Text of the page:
After crossing the creek, a fire was made, their clothes dried, and arms inspected. They then moved down toward the Indian camp, which was pitched on what was then a second bank of the Allegheny, a short distance east of where the Pennsylvania railroad track now is. Brady posted his men on the first bank, which has since been worn away. He surrounded them as well as the situation would admit, and finding he was discovered by break of day, he attacked them. The Indian captain, a notorious warrior of the Muncy nation, was killed on the spot, and several more mortally wounded, but the woods were remarkably thick, and the party could not pursue the villains' tracks after they had stopped their wounds, which they always do as soon as possible after receiving them. Captain Brady, however, retook six horses, the two prisoners, the scalps, all their plunder, and took all the Indians' guns, tomahawks, match-coats, moccasinsin fine, everything they had, except their breech- clouts. Captain Brady and most of his men acted with great spirit and intrepidity, but it is stated that the young Delaware chief Nanowland, or George Wilson, distinguished himself in this enterprise. That camp-ground was in the northwestern corner of the tract subsequently called "Springfield," several rods east of what was still more recently the old steamboat wharf. The thicket into which the wounded escaped was on the hill still higher up the creek than the camp. The two prisoners that were here recaptured were Peter and Margaret Henry, children of Frederick Henry. They had been captives about two weeks before they were recaptured. Peter settled in Butler county, Pa., and was a member of Captain Brinker's company in the war of 1812. He was a farmer, raised a large family, and was highly respected. He died in his ninety-fourth year in 1858. Peter Henry, Jr., of Brady's Bend, father-in-law of Andrew W. Bell, was one of his sons. Margaret married and lived in Westmoreland county, Pa. An erroneous idea prevails among some of these captives' descendants that they were recaptured at Brady's Bend.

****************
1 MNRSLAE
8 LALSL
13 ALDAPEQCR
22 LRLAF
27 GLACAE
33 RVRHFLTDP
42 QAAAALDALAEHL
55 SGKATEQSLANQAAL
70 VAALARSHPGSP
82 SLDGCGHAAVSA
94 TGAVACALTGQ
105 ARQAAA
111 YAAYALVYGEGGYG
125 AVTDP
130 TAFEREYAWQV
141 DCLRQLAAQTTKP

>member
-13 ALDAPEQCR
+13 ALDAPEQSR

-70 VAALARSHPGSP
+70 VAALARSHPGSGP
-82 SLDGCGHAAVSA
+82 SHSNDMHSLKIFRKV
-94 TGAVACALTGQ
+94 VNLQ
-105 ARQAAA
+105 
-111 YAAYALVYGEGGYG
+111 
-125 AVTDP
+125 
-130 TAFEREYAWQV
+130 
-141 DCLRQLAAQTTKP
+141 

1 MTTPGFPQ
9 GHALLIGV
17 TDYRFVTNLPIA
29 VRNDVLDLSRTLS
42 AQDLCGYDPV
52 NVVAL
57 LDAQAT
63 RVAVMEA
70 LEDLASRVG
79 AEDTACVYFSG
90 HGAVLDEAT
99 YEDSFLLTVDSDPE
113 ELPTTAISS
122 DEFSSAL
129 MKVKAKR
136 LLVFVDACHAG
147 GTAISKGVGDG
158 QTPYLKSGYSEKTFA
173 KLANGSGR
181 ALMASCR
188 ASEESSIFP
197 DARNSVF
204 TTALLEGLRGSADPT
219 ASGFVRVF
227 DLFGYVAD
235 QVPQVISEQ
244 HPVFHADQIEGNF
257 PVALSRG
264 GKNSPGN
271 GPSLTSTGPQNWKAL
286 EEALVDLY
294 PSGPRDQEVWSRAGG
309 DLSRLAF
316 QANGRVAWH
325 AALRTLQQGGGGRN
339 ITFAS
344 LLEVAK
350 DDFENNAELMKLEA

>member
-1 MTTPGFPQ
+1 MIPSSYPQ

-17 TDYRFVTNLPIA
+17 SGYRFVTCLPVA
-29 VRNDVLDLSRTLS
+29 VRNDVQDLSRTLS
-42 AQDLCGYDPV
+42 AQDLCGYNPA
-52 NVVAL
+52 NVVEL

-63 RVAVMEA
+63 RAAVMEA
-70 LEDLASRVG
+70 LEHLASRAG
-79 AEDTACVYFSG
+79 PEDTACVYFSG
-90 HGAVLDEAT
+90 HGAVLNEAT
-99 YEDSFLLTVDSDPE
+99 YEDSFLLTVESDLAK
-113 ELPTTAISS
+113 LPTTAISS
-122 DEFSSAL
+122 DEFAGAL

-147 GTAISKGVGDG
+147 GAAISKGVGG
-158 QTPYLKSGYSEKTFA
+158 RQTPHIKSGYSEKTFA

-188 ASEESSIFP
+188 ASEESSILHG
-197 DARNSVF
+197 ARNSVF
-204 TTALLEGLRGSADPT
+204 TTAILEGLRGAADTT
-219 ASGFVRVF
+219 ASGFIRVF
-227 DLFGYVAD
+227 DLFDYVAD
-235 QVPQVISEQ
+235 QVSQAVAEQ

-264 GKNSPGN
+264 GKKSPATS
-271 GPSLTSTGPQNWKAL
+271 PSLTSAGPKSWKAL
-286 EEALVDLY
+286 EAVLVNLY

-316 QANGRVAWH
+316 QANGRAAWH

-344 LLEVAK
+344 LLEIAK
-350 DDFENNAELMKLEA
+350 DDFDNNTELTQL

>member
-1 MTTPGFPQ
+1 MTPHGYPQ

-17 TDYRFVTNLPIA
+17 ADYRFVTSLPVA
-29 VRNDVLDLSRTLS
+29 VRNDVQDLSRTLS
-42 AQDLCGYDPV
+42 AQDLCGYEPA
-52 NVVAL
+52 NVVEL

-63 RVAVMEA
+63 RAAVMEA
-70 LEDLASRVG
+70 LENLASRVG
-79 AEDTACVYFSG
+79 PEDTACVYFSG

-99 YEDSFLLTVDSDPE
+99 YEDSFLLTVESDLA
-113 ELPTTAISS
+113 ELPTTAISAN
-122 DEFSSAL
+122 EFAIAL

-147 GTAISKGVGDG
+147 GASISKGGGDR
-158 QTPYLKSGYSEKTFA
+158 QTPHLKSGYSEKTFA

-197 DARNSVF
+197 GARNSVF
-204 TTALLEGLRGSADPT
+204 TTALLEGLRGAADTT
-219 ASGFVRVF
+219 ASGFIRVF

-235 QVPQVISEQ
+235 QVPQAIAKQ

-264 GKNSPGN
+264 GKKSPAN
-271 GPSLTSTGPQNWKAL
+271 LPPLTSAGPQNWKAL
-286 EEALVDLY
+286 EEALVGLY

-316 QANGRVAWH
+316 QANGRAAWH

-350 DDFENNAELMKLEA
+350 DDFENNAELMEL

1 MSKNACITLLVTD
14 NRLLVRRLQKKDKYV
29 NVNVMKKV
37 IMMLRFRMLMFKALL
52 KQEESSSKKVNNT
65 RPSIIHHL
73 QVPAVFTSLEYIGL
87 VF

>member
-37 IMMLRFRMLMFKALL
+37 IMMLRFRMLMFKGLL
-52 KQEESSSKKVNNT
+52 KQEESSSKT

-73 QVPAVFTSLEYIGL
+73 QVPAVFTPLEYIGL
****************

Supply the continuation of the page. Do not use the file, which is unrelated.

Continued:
During the French and Indian wars along the frontiers of Pennsylvania, the services of everyone who could shoulder a musket were required. Clergymen of various denominations entered the ranks and fought bravely to protect their property and families. The Rev. Mr. Steele of Cumberland, Rev. Mr. Elder of Lancaster, Rev. John Conrad Boucher of Harrisburg, Rev. Richard Peters of Philadelphia, and Rev. Mr. Barton of York county, were all in active service at the time of Colonel Armstrong's campaign.